Many personal injury cases are lost because the plaintiff simply does not have enough evidence to prove that the defendant is responsible for the injury. If you ever become injured on someone else's property or due to what you feel is someone else's neglect or recklessness, it's important to start acting right away. Specifically, make sure you do these four things as soon as possible, so that filing (and hopefully winning) your personal injury case goes more smoothly.
Go to the doctor.
Do not wait several days to see if you feel better before seeking medical attention. If there is any chance you'll be filing a personal injury claim for costs related to an injury, head to the doctor immediately. If you wait, the defendant's lawyer may argue that there's no way to prove the injuries your doctor documents are due to the incident -- you may have sustained them in the days between the incident and the doctor's appointment. You may even have trouble finding a personal injury lawyer who will take your case if you wait too long to seek medical attention.
When you go to the doctor, make it known that you may be filing a personal injury claim, and request that all findings are documented as precisely as possible. If you already have an attorney lined up, you can have the doctor's office send the medical reports (and receipts) straight to your attorney's office.
Start a journal of your symptoms and healing progress.
Write down your symptoms the day you are injured, and continue making notations on a daily basis as your symptoms change. Having this written record will come in handy if you try to collect compensation for ongoing pain and suffering. This type of record can also justify spending on additional appointments with medical professionals. For example, a defendant's lawyer is less likely to argue that a chiropractic appointment for which you're requesting reimbursement was unnecessary if your journal records in the day leading up to the appointment show you were experiencing ongoing back pain.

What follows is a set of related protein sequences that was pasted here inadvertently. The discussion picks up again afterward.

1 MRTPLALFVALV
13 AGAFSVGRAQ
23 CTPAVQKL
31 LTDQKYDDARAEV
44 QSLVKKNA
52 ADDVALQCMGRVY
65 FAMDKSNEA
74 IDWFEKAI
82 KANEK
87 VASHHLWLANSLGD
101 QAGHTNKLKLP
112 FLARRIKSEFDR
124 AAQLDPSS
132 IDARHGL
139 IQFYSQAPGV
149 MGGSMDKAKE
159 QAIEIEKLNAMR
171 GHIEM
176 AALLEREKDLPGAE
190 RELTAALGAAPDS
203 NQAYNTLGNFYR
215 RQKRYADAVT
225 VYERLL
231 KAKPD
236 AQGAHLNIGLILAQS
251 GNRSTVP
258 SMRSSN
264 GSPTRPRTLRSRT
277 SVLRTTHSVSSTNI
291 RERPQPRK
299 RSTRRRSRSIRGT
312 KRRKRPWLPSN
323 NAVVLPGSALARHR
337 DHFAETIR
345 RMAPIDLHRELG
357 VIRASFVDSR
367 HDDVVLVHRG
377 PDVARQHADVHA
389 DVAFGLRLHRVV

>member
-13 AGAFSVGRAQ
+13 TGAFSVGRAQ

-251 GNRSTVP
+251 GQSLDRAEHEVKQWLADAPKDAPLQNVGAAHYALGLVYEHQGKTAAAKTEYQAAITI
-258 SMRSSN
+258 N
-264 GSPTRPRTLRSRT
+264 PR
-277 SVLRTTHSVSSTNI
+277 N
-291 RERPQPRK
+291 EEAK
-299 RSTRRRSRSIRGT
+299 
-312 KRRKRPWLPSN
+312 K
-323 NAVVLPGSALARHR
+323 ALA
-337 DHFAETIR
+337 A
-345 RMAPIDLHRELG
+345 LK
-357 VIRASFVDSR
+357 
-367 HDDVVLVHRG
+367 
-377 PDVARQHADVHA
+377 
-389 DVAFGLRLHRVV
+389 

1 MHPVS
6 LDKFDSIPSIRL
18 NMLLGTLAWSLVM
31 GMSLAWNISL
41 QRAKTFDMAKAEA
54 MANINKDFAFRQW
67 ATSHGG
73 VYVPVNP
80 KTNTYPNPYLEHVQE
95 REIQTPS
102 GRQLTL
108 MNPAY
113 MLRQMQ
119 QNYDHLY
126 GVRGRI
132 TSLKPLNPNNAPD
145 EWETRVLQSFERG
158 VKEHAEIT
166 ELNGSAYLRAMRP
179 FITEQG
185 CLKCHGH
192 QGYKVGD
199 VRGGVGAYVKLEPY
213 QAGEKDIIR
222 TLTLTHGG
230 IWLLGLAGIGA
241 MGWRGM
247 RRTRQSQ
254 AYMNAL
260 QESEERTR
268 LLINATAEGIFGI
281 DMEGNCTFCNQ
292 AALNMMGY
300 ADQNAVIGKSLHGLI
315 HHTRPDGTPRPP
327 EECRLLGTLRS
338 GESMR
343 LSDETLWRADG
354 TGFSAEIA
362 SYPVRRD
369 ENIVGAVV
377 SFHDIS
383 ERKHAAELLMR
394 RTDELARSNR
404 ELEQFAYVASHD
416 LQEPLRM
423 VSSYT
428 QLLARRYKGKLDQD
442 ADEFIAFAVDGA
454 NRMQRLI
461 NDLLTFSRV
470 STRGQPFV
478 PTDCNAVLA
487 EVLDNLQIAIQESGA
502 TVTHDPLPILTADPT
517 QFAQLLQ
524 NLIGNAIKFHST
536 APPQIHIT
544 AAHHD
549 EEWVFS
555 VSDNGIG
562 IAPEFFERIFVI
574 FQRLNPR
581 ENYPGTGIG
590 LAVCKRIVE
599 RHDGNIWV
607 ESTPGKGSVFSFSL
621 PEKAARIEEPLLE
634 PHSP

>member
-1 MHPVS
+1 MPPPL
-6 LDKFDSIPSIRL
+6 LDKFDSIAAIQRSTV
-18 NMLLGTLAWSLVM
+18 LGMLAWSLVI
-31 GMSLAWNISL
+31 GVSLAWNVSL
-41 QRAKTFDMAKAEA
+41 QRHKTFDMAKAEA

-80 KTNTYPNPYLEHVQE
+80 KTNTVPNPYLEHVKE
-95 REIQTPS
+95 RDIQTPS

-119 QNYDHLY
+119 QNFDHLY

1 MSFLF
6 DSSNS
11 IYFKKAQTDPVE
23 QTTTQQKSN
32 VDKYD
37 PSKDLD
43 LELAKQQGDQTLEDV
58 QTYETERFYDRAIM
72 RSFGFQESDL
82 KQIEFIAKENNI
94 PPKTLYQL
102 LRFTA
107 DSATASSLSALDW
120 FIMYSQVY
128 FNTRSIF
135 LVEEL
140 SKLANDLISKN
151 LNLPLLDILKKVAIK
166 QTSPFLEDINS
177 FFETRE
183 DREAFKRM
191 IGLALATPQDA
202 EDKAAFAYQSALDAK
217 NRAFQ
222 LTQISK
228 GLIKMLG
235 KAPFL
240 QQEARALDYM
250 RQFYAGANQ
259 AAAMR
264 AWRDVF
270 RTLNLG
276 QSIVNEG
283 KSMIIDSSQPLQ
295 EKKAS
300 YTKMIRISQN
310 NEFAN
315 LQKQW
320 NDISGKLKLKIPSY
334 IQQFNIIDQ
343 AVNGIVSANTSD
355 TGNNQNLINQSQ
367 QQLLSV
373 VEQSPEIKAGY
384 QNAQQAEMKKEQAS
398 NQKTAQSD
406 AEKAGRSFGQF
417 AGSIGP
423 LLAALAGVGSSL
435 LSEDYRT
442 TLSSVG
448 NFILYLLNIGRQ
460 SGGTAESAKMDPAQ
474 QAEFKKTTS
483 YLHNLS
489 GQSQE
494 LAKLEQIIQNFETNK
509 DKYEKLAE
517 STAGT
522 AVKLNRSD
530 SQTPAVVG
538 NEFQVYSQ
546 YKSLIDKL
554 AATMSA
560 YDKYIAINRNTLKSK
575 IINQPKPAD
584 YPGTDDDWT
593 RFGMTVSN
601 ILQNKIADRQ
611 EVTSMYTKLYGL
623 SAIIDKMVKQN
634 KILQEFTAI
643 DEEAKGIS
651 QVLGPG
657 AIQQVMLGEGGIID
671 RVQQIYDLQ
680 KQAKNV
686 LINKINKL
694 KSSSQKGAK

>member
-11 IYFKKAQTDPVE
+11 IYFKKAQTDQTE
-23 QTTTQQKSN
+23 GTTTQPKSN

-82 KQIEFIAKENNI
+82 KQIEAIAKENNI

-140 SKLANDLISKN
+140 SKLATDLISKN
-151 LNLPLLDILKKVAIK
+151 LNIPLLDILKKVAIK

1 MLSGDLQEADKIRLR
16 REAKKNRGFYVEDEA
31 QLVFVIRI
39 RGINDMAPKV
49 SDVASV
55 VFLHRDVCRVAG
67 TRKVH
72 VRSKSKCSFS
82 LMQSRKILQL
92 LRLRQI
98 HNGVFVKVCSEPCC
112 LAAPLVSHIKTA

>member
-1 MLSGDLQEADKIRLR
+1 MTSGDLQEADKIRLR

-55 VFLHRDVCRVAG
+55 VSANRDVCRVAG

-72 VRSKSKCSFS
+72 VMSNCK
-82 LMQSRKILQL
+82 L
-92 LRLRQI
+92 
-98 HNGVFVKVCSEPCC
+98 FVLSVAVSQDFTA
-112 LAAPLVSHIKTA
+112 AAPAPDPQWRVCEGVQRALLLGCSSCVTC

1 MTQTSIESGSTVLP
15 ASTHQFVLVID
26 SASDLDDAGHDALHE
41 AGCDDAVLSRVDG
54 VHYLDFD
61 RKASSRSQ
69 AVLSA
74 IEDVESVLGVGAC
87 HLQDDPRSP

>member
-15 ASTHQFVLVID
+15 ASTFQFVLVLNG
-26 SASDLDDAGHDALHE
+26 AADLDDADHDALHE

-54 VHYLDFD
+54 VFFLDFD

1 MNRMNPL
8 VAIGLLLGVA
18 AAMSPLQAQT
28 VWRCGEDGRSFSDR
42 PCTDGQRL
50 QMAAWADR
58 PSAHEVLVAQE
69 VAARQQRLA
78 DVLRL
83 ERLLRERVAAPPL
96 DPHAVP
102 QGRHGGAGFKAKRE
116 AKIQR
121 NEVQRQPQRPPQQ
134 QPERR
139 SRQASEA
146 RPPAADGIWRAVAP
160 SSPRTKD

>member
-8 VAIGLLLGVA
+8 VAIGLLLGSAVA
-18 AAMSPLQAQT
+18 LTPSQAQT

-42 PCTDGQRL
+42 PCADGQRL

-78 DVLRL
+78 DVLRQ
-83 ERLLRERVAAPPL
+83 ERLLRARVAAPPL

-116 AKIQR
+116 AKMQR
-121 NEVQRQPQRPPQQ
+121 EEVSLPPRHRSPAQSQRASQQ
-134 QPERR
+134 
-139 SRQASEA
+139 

See if there were any witnesses to the incident.
Whether or not this is possible will depend on the circumstances under which you became injured. If you think someone may have seen the events leading up to your injury, it's important to seek that person out and ask if they're willing to give a statement on your behalf. A witness statement can help back up claims you make about the circumstances leading to injury. If you say one thing happened and the defendant says another thing happened, you'll be glad you have a witness to corroborate your story.
If you're too injured to ask witnesses for their contact information immediately after you are injured, consider posting an ad on a classified site or on social media. Ask anyone who witnessed the incident to come forward with information.
Shop around for the best lawyer.
Don't just sign a contract with the first personal injury attorney whose advertisement you see on television. Talk to a few different attorneys about your case, and ask their opinions. Ask friends and family members who have filed personal injury cases which lawyers they used, and whether they would recommend them. The more experienced your attorney, the better your chances of winning your case. Getting started with seeking a lawyer right away will help ensure you find the right one within a timely manner. If you wait too long, you may make a hasty decision and pick a lawyer who is not ideal.
Keep in mind that certain attorneys specialize in specific kinds of personal injury cases. If you were injured in a car accident, seek out an attorney who primarily works with car accident victims. For a slip-and-fall accident, use an injury-on-property lawyer, and so forth.
Filing a personal injury case is not always an easy process. If you follow the tips above and prepare for your case from the moment you get injured, you'll have an easier time collecting the compensation you deserve.Share
3 June 2015
Too many single people assume they don't need to plan their estate. My brother fell into this category, and his unexpected passing left our entire family struggling to deal with his home, belongings, and financial accounts. It took nearly three years for the courts to set up a deal because he left no paperwork detailing how he wanted his estate divided. The situation immediately convinced me to work on my own estate, even though I'm still in my early 30's and don't have children or a spouse to worry about. Since it's a little harder to pick beneficiaries and estate managers when you're single, I collected the resources I used for making my own decisions and decided to publish them here on my blog. Use these resources before talking to an estate planning attorney so you're prepared for making hard decisions.